For life processes to run smoothly, conditions inside an organism need to stay relatively stable. The process of keeping the internal conditions in a balanced state is called homeostasis.
Examples of homeostasis include keeping water levels balanced, controlling body temperature, and responding to external and internal stimuli.
Organisms have complex systems of checks and mechanisms to enable them to keep their internal state the same all the time.
Read and translate the text, say what is biome.
Where Organisms Live?
Living things are adapted to exist in particular places. The climate (temperature, sunlight, and rainfall) affects the type of vegetation that grows, which in turn determines the animals that live there. An organism is also affected by the soil type, whether the place is on dry land or under water, and the presence of other organisms competing for food and mates. A huge habitat zone, such as an ocean or a desert, is called a biome. Similar biomes can exist on different continents that share the same conditions. Desert biomes, for example, exist in America, Africa, Australia, and Asia.
2. Read the text, classify the animals (reptiles, birds, etc.) and speak about the peculiarities of Britain's fauna.
ANIMAL INHABITANTS OF THE BRITISH ISLES
The animals of the British Isles resemble those of North-Western Europe, though there are fewer kinds. Some of the larger animals, the wolf, the bear and the reindeer, have become destroyed, though reindeer remained in Scotland. Foxes are spread in many districts of the country. One can see seals on different parts of the coast. Smaller animals are rats, squirrels, hares, etc.
There exist about 430 kinds of birds, many of them are song-birds. About 230 kinds are natives and the rest are regular visitors to Britain. The sparrows and starlings are numerous. Many kinds of sea-birds live round the coast and they often fly far inland looking for food. Some kinds of birds are protected by law.
Reptiles are few. There are only three types of snakes of which only one is dangerous. Snakes can't be found in Ireland.
In the British Isles there are more than 21,000 different kinds of insects, most of them small.
Britain's production of sea-fish is about 5 per cent of the world's. But river-fishing in Britain became unimportant, except salmon.
In spring and just before the winter colds begin, the rocks of the island off the west coast of Britain are absolutely covered with birds, flying from the north to the warmer lands. And local people bring food and water for them while the long-distance travelers stop there for a rest.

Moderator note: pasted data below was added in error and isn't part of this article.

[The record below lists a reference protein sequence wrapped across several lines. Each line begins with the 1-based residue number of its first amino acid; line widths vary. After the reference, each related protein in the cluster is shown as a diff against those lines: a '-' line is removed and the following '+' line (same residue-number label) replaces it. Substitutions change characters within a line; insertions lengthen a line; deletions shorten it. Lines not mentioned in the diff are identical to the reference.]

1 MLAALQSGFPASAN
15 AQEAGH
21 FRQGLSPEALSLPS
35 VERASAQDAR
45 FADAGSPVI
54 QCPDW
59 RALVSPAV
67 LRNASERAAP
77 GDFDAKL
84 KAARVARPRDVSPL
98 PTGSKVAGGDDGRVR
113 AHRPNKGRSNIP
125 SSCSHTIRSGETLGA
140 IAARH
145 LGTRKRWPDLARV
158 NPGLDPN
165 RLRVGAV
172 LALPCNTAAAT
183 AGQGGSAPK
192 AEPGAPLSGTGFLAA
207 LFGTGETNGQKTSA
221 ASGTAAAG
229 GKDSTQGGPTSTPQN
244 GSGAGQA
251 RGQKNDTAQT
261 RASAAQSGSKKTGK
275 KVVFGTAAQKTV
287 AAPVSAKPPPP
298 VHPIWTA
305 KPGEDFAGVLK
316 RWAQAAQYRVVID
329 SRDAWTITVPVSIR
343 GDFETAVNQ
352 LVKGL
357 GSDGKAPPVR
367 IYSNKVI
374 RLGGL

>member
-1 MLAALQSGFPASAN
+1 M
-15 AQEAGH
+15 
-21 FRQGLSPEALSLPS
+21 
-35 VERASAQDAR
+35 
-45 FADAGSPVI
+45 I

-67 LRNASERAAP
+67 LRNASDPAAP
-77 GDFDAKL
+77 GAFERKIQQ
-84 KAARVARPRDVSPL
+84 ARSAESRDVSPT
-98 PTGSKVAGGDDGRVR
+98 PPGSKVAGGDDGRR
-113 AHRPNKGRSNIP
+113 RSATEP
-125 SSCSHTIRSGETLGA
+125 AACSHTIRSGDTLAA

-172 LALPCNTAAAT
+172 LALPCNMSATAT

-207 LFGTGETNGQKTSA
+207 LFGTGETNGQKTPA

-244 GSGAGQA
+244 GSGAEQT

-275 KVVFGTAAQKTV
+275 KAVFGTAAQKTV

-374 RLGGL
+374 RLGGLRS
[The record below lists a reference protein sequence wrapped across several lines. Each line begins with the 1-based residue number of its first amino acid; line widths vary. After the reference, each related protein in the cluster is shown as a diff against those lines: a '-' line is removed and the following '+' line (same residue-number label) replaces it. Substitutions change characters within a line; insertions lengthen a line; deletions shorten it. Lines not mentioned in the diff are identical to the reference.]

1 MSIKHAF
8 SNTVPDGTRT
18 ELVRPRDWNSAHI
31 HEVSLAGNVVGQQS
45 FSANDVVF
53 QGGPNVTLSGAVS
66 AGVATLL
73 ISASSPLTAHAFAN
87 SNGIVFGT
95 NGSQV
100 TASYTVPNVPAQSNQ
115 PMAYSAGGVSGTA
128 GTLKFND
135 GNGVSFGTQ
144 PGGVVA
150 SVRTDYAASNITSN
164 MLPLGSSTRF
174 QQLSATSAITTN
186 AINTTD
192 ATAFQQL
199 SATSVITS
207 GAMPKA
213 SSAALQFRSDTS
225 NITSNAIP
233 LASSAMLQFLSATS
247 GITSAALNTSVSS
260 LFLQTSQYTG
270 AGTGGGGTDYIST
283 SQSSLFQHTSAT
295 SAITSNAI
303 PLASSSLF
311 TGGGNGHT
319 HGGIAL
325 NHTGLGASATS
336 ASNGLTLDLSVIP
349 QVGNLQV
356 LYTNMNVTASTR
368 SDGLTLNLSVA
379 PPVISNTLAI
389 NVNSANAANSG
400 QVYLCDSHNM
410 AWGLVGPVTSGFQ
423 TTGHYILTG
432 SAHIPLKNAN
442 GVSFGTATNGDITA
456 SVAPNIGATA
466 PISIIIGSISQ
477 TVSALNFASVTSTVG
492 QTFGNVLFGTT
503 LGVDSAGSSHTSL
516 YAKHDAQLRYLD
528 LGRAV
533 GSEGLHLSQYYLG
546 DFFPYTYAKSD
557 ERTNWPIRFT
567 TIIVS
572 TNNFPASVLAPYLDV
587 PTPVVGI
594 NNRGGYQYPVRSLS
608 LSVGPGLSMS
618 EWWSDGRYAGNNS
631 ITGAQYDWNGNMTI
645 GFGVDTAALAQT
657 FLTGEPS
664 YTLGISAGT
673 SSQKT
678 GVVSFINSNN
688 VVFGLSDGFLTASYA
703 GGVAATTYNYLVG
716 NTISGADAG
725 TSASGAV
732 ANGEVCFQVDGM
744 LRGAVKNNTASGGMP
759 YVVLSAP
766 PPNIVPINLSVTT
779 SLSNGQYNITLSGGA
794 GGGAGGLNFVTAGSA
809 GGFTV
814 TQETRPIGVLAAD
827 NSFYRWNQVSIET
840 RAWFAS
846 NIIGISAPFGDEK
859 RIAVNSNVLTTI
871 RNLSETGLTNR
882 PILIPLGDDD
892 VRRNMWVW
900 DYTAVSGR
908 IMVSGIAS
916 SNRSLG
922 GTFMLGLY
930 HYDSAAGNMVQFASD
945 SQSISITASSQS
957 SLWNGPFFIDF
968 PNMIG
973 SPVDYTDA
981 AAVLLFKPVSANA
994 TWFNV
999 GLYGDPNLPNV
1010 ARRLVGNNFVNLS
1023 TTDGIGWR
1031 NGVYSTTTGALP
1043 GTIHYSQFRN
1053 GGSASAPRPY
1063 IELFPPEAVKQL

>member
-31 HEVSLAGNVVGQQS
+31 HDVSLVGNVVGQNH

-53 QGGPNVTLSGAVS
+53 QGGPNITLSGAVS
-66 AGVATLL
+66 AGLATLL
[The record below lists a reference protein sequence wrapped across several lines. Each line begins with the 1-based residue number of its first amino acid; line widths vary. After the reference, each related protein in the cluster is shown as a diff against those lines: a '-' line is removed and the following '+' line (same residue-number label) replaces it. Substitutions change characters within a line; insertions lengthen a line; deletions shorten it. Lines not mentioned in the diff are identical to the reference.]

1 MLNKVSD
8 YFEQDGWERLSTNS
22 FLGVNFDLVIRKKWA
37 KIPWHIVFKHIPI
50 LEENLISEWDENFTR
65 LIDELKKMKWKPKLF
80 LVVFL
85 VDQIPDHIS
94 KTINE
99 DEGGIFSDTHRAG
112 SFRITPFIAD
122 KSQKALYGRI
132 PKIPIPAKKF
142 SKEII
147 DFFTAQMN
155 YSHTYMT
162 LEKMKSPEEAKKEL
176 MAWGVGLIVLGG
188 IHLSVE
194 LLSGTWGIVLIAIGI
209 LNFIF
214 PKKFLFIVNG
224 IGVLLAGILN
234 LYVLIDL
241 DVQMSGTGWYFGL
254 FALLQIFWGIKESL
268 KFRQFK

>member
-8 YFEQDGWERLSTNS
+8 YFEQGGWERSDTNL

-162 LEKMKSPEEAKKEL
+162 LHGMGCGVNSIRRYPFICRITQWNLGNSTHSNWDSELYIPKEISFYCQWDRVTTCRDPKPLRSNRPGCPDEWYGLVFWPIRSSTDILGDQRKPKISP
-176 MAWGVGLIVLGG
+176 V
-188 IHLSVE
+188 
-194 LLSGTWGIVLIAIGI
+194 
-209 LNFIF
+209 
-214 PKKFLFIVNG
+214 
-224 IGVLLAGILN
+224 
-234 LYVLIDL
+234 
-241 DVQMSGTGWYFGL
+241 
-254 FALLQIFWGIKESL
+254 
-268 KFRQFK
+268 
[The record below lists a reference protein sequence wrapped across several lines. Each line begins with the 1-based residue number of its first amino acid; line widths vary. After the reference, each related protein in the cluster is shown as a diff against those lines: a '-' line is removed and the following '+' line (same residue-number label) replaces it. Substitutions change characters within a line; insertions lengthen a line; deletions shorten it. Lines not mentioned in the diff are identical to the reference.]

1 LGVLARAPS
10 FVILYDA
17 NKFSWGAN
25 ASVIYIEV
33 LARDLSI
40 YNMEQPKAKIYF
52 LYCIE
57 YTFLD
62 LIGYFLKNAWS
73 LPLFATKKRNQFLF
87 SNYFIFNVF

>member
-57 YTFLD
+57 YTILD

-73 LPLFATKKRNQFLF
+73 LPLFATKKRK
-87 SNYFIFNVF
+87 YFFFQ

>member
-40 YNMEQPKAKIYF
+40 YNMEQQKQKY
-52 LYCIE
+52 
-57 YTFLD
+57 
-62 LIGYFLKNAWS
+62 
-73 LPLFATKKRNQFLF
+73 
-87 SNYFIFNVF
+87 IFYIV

3. Read the text and answer the questions:
a) What was the result of the ban on ivory sales?
b) How did the population of elephants change between 1979 and 1992?
c) Why did the authorities allow the sale of ivory in 1998?
d) When are ivory sales good for elephants?
e) What are the three ways of making money from African wildlife?
Elephants use tusks for stripping trees, moving objects, fighting and display. Humans have other uses for tusks – or ivory – such as jewellery, piano keys and billiard balls.
Although ivory has been valued for centuries, large-scale killing of elephants for ivory did not begin until about 1900. By the 1970s and 1980s, poaching became a serious problem.
Between 1979 and 1992, the numbers of elephants plunged from 1.3 million to about 600,000. Elephants were in danger. Those protecting the elephants chose a simple solution: ban the sale of ivory, and the poachers will find it difficult to make a living.
The ban on ivory sales worked. Elephant populations grew fast in Southern Africa. But they also began to damage crops and chase villagers.
This created a problem for those protecting wildlife. Angry villagers were demanding that elephants should be taken away from areas near humans – even killed. One solution was to let local people have control of the way the elephants were managed. But how could you make villagers want to look after the elephants?
So the authorities began to allow the sale of ivory as a way for the villagers to raise money. This gave them an interest in managing the elephants.
It seemed to make sense. If elephants were no longer endangered in southern Africa, shouldn't African countries be allowed to sell ivory to fund this sort of conservation program?
In 1998 the Convention on International Trade in Endangered Species (CITES) lifted the ban on all trade in ivory. Money from the sale of African ivory is being used to help people live alongside the elephant.
John Newby of the World Wide Fund for Nature says that preservation alone is not enough. "It isn't creating the incentives needed by ordinary Africans to see elephants as a valuable resource and not just a pest," says Newby.
So far it has been the tourist industry – airlines and hotels – that has made money from African wildlife. Now that local people can sell ivory again, the elephants are at last bringing wealth to their human neighbours. By Simon Baines
In the text above find the underlined words, which are close in meaning to those below:
2. caring for
4. close to